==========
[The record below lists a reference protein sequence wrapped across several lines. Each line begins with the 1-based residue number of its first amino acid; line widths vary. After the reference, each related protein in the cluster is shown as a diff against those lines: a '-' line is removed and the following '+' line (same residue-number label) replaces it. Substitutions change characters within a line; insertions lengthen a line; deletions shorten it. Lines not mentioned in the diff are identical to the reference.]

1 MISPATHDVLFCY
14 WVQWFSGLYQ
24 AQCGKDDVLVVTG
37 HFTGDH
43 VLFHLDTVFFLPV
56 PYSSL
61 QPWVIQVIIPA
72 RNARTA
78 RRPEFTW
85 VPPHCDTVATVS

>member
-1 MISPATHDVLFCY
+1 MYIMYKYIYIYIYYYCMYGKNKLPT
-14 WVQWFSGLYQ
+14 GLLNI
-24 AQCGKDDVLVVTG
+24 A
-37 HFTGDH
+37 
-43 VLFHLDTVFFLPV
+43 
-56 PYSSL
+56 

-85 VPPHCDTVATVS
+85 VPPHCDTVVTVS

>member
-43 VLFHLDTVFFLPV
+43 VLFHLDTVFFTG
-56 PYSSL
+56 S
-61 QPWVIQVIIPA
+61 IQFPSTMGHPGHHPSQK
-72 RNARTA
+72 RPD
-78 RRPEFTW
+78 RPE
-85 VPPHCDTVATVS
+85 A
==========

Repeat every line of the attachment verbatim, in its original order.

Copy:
[The record below lists a reference protein sequence wrapped across several lines. Each line begins with the 1-based residue number of its first amino acid; line widths vary. After the reference, each related protein in the cluster is shown as a diff against those lines: a '-' line is removed and the following '+' line (same residue-number label) replaces it. Substitutions change characters within a line; insertions lengthen a line; deletions shorten it. Lines not mentioned in the diff are identical to the reference.]

1 MISPATHDVLFCY
14 WVQWFSGLYQ
24 AQCGKDDVLVVTG
37 HFTGDH
43 VLFHLDTVFFLPV
56 PYSSL
61 QPWVIQVIIPA
72 RNARTA
78 RRPEFTW
85 VPPHCDTVATVS

>member
-1 MISPATHDVLFCY
+1 MYIMYKYIYIYIYYYCMYGKNKLPT
-14 WVQWFSGLYQ
+14 GLLNI
-24 AQCGKDDVLVVTG
+24 A
-37 HFTGDH
+37 
-43 VLFHLDTVFFLPV
+43 
-56 PYSSL
+56 

-85 VPPHCDTVATVS
+85 VPPHCDTVVTVS

>member
-43 VLFHLDTVFFLPV
+43 VLFHLDTVFFTG
-56 PYSSL
+56 S
-61 QPWVIQVIIPA
+61 IQFPSTMGHPGHHPSQK
-72 RNARTA
+72 RPD
-78 RRPEFTW
+78 RPE
-85 VPPHCDTVATVS
+85 A